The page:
Understanding the Associate Years
When a practice hires you, they’re making a big financial investment in you. The biggest expense a practice has is related to physician compensation. This includes things like your salary, bonuses, licensing fees, malpractice, mileage, cell phone and benefits. These expenses take a big bite out of the practice’s bottom line and in many cases the partners are taking a cut in pay to bring you on board. Did you know that on average it takes between 16 and 20 months after you’ve started to cover your expense to the practice you join? Why does it take so long? Here are a couple of reasons:
As a new physician coming into the practice, it’s expected that you will be slower to see the volume of patients some of the more tenured physicians are seeing. You have to build up your patient base as you’re learning the quirks and nuances of the group you joined. You will be billing fewer visits for several months, or even a full year, meaning you’re bringing in less money back into the practice than your colleagues.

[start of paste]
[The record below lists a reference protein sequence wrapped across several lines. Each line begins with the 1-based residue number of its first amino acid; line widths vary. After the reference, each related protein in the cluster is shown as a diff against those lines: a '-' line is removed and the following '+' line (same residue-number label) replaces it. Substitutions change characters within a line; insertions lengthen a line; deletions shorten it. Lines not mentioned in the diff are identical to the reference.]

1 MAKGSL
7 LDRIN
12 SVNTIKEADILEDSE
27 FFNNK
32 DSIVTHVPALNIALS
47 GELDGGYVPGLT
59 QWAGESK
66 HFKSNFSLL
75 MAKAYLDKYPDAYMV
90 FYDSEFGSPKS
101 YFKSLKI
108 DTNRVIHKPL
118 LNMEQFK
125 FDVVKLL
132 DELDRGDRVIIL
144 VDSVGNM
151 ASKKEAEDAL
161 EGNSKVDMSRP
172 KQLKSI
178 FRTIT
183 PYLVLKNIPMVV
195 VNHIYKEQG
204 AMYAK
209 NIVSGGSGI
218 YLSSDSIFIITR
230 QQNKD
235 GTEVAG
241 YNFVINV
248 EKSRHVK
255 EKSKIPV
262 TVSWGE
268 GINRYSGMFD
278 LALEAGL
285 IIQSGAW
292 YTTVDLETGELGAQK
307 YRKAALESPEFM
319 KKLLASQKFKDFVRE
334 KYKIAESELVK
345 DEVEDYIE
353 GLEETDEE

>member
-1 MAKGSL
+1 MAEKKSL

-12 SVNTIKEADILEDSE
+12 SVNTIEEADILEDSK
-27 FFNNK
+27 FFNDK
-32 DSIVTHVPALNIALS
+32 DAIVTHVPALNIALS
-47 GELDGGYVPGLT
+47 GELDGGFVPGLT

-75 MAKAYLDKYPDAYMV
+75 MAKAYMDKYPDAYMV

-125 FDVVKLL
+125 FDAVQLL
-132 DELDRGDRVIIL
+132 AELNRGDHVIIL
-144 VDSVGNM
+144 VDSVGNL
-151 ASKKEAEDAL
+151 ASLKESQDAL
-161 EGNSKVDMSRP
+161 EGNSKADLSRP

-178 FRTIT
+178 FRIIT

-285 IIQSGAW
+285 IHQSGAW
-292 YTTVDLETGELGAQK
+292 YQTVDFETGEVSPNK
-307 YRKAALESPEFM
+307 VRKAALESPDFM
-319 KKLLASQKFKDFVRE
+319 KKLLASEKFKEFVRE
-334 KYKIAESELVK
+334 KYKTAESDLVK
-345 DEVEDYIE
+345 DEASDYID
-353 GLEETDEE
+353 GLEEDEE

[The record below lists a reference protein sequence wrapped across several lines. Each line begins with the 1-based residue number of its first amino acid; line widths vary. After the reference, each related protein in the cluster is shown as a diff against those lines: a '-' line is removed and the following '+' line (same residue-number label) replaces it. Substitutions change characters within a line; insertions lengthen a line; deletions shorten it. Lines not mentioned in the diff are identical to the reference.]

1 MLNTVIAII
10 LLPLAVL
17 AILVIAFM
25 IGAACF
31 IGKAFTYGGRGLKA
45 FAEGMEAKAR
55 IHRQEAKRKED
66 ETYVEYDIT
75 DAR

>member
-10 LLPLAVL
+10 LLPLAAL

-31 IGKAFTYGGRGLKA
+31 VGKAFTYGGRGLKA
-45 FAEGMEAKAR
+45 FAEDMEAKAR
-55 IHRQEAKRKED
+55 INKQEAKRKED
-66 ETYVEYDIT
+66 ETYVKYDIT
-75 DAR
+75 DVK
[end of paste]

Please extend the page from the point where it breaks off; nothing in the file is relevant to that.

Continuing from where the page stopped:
Billing payors for the patients you are seeing isn’t immediate. This process can take up to 90 days, meaning that the practice still has to pay your salary from the day you start, but they’re not seeing ANY return on their investment in you for at least the first 3 months of your employment and sometimes longer if there are any delays in your credentialing or hospital privileges. For more information on the billing process, read our blog here.
Ideally you will be able to match or exceed your colleagues’ productivity level and graduate to partnership level within 2-3 years when access to additional revenue streams like Medical Directorships, Joint Ventures, etc. become a possibility. For more on those topics visit these blogs regarding the business of nephrology. And of course, you can always contact us at firstname.lastname@example.org if you have any further questions about your associate years.